Manchester, News, Politics

No regrets over Brexit debate

Off 75

By Campbell Bishop

The Manchester Met Debating Society held its first debate of the academic year on Thursday with 20 people in attendance. The topic under discussion was ‘Brexit’, one of the biggest concerns for many students right now.

The motion: ‘This house believes that Britain will regret Brexit’ – proved to be a sentiment that plenty of students had strong feelings about. Over the course of the evening many assumptions were challenged repeatedly. A preliminary vote offered few surprises; nine people were in favour of the motion while three were against. Would the power of debate force a shift in perception?

Speaking for the motion was first year Public Services student Joe Breen. In opposition to the motion was second year English student Callum Breese who, it must be said, was facing an uphill battle. Joe began proceedings with an impassioned, albeit suitably pessimistic, opening statement. In his view, Britain is experiencing dark, troubling times. Joe was quick to address the spike in recorded hate crime in the wake of the referendum result. He referred to a potentially dangerous, emboldened nationalism that he believes has arisen in the wake of the Brexit vote. Britain is turning its back on its continental allies, and withdrawing from its commitments; this can only lead to disaster down the line.

In contrast, Callum offered a more upbeat narrative. For him, democracy is key, and the ballot held on 23rd June 2016 was, above all else, the greatest exercise of democracy. Regarding the matter of hate crimes, he offered a different interpretation. While rightfully deploring all forms of discrimination and abuse, he was eager to emphasise the subjectivity of hate crimes; most cases are not investigated or verified by the authorities; if a claimant considers it a crime then it is defined as such. Callum was also confident that ultimately, once free from entanglement in the EU, Britain will be able to follow a confident course. Greater accountability in politics will ensure national success, eventually.

A general exchange followed between speakers as they challenged eachother’s arguments. Joe was keen to address his opponent’s points about democracy, asking why greater participation was not encouraged in local and European elections. Callum wanted to highlight the important distinction between abhorrent racism, and nationalism in general. Joe clarified that he was aware of a clear difference, stating that he opposed Brexit as a patriot himself.

Finally, during this entertaining exchange, the Brexiteer on stage offered some progressive sentiments, professing support for a fairer immigration system – for him, Brexit is an opportunity to engage with the rest of the world. Might some common ground emerge between our speakers? Well, the Bremainer could not disagree with the aim of greater global involvement, but for him leaving the EU is itself the worst way in the world to achieve it.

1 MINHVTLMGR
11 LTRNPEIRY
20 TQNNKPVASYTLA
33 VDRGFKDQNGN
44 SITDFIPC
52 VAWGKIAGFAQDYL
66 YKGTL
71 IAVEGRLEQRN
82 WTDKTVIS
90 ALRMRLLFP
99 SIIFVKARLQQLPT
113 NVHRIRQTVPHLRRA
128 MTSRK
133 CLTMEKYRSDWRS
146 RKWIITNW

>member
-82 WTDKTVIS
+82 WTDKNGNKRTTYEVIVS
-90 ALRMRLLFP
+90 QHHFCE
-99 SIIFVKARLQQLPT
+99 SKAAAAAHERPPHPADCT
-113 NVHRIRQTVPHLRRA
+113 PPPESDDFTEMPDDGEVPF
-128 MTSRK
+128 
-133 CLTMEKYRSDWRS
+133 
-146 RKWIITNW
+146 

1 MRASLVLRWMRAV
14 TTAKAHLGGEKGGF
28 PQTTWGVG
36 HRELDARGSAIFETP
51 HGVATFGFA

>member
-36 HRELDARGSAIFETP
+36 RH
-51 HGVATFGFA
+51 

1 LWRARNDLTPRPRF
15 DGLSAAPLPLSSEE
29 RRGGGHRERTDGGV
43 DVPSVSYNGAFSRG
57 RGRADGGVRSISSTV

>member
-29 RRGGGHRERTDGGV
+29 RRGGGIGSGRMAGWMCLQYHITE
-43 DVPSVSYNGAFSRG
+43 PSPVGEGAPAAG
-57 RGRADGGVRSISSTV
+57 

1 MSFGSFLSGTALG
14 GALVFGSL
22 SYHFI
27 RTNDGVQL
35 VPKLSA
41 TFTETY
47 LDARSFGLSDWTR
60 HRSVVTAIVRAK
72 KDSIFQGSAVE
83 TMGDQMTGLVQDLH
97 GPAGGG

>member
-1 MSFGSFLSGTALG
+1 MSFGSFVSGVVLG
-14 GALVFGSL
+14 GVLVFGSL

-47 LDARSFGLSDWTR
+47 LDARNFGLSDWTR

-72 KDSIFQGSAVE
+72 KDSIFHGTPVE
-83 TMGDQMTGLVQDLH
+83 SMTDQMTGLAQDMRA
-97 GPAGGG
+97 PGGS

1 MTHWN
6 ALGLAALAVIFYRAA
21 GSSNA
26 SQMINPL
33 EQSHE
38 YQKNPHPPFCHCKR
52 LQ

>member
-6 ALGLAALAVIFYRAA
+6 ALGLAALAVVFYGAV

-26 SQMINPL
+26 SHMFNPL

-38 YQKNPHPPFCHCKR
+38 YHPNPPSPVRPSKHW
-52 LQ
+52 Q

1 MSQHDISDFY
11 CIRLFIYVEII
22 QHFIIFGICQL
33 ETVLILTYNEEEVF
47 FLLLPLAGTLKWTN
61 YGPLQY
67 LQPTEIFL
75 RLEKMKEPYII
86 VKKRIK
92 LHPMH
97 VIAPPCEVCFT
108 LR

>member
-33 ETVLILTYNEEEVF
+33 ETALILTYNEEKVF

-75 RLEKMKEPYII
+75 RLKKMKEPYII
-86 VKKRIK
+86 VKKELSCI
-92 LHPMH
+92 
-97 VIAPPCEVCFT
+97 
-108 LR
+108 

Given the strength of belief, there was always the prospect of getting sidetracked – it is all too easy to simply re-run the referendum debate – and taking questions from the floor gave the discussion a renewed focus. This also did much to broaden involvement – everybody had a chance to make an extensive contribution. Questions were asked about immigration, the economy, the NHS, defence, and the future in general to which both speakers made convincing replies. This was perhaps the most uplifting element of the evening, with many different people having a say, examining all the issues, and contemplating alternative arguments. But how exactly would this play out in the final ballot?

Both speakers made mercifully succinct concluding statements – the most effective strategy at this late stage. Now it was all in the hands of the audience. The vote was five in favour of the motion, four against, with one undecided. This lively debate had made an impact after all. There could be no regrets over its measured conduct as both Bremainer and Brexiteer parted on friendly terms. In the end, there was actually one thing we could all agree on, regardless of our political positions: Given how it will affect all our lives, we don’t especially want Britain to regret Brexit. With this in mind, we retired to the Union for a bit of light relief over a pint of cheap European lager.

About the author / 

Campbell Bishop
Campbell Bishop

MMU History undergraduate and aspiring journalist. My main focus is Manchester’s heritage/culture and wider political issues. I also enjoy cake and fine wine.

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